Earlier this week Hillary Clinton was touting her ability to create jobs and revitalize the economy through “partnerships” between government and business. Everyone “working together” to solve problems might sound like a good idea. Sometimes entities from the private and public sectors must work as partners, but the less this happens the better.
There are two problems with government-business partnerships. First, government is not an equal partner with any other institution. Government has a monopoly on force and will always be the senior partner in any arrangement. Put another way, when government and business “work together,” it’s usually government telling business what to do. This bleeds into fascism.
Second, government and business have distinct goals and responsibilities. Just as business shouldn’t be strapped with determining what is in society’s best interest, government shouldn’t be picking winners and losers in commerce. The differences between the two are obvious. Government obtains revenue by force from individuals who may not benefit—at least not fully—from the confiscation. If you don’t like your government, you can’t easily switch to another one unless you are willing to leave your state or nation. On the other hand, business obtains revenue voluntarily from individuals who benefit from the transaction. If you don’t like a business, you don’t have to make the transaction. Government is ill-equipped to compete, and business is ill-equipped to address social policy.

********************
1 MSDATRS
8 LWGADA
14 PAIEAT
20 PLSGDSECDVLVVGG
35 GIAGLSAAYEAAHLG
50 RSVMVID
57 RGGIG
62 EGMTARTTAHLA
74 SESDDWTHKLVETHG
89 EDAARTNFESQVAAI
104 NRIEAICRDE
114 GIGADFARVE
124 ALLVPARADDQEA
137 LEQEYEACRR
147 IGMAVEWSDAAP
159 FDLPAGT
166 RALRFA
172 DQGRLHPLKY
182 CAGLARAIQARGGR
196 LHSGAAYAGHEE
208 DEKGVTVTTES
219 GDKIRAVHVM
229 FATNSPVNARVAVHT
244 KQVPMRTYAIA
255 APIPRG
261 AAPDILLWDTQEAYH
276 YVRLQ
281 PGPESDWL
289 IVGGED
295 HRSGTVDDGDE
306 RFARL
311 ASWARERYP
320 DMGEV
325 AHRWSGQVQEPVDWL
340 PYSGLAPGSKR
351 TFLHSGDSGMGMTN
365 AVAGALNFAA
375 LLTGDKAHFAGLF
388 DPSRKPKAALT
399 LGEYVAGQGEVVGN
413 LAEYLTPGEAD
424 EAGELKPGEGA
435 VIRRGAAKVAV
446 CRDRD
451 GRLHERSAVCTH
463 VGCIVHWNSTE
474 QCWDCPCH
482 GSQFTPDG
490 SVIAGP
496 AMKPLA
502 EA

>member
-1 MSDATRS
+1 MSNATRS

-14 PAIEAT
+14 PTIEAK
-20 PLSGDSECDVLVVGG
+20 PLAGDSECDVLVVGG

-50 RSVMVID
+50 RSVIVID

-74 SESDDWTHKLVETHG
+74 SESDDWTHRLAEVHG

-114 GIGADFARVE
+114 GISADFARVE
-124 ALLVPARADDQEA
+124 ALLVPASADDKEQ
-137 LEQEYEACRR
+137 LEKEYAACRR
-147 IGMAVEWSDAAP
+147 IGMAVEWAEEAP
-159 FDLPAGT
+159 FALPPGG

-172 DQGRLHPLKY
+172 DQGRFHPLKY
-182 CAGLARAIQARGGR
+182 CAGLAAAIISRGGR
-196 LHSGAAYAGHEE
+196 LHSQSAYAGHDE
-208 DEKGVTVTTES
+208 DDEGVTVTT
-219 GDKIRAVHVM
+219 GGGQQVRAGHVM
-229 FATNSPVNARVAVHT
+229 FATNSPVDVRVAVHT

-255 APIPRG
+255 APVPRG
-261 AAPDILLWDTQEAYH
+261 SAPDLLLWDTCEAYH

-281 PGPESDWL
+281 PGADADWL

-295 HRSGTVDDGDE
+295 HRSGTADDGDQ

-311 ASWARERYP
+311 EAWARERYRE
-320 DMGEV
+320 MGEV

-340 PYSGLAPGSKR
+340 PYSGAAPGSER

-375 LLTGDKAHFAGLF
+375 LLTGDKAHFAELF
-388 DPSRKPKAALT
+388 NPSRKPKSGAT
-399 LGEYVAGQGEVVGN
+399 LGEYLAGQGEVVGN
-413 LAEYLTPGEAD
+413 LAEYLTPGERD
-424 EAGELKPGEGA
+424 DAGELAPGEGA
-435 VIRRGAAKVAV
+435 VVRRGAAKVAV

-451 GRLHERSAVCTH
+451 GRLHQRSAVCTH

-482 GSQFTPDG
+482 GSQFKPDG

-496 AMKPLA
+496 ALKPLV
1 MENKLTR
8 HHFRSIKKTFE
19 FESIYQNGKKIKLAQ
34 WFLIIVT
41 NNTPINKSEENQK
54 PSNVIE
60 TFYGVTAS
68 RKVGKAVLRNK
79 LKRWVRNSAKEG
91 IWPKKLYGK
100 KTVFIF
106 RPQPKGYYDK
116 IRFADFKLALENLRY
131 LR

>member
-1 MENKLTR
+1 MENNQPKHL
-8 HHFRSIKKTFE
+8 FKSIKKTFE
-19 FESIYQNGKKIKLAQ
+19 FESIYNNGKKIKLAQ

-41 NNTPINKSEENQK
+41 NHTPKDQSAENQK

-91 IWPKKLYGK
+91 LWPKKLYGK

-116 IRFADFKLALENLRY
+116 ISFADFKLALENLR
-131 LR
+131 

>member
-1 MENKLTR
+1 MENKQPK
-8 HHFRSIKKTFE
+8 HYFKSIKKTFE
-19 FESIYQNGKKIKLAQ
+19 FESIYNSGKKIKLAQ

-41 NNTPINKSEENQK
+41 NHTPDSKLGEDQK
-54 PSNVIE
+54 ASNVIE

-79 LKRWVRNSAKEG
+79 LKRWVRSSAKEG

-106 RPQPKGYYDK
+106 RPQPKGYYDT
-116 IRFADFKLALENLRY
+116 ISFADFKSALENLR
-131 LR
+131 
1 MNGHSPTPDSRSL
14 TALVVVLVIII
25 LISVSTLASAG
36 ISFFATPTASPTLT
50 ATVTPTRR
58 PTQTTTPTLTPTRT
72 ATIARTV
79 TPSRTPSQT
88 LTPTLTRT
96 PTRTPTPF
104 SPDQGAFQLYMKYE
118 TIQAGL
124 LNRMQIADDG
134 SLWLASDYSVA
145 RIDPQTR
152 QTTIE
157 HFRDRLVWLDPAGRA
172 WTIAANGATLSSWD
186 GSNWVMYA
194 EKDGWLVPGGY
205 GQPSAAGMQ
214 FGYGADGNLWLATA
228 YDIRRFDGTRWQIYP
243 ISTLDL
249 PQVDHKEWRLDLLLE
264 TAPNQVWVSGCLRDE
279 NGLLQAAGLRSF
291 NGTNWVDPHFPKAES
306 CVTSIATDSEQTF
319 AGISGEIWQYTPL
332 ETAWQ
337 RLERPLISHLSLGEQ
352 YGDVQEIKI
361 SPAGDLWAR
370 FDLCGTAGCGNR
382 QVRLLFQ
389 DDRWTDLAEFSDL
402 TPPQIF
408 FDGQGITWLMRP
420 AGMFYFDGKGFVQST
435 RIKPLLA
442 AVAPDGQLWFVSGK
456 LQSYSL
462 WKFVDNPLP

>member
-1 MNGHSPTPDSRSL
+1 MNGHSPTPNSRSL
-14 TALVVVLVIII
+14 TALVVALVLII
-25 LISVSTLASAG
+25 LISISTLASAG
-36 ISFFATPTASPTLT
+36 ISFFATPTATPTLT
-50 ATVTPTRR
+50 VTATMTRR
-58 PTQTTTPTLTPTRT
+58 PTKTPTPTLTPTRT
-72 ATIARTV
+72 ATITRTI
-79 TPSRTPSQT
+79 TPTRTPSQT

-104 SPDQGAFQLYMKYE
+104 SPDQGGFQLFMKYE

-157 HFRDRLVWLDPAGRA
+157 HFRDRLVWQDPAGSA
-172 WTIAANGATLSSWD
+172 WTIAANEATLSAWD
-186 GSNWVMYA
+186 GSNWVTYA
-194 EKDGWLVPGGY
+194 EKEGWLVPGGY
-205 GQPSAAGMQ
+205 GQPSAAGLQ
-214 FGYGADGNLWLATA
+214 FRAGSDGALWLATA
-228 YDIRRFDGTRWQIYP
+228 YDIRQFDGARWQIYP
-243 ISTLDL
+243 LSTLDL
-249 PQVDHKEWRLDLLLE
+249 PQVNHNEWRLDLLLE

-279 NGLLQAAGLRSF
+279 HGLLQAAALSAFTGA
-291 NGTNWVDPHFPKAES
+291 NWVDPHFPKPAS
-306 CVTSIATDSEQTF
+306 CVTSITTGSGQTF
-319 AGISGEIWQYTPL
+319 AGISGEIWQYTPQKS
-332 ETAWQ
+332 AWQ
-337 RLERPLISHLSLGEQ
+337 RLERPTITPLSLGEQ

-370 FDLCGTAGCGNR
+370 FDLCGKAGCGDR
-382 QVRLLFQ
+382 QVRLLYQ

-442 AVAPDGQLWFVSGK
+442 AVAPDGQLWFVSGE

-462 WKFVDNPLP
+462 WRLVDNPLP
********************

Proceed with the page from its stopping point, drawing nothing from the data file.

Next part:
Herein lies both the problem and the irony. Government and business serve different functions, but in a corrupt way, each has something to trade the other. Businesses prefer not to deal with pesky competitors, and government can stifle new entry to a market through various forms of regulation. Government prefers to circumvent an irate public when attempting to control an economy, and business can help by lending its support through markets. Partnerships usually morph into such trade-offs and ultimately cronyism. Promoting partnerships while decrying cronyism is like suggesting that zoos eliminate cages and complaining when the lions attack the patrons.
Some do not see the connection between partnerships and cronyism, but others do. Many in government and business see these alliances as security blankets that allow them to evade their responsibilities. I believe most business and government leaders fully understand the ensuing cronyism when they tout government-business partnerships. Indeed, most of the problems they purport to solve with partnerships would be solved more effectively if business would stick to honest competition and government to protecting individual liberty.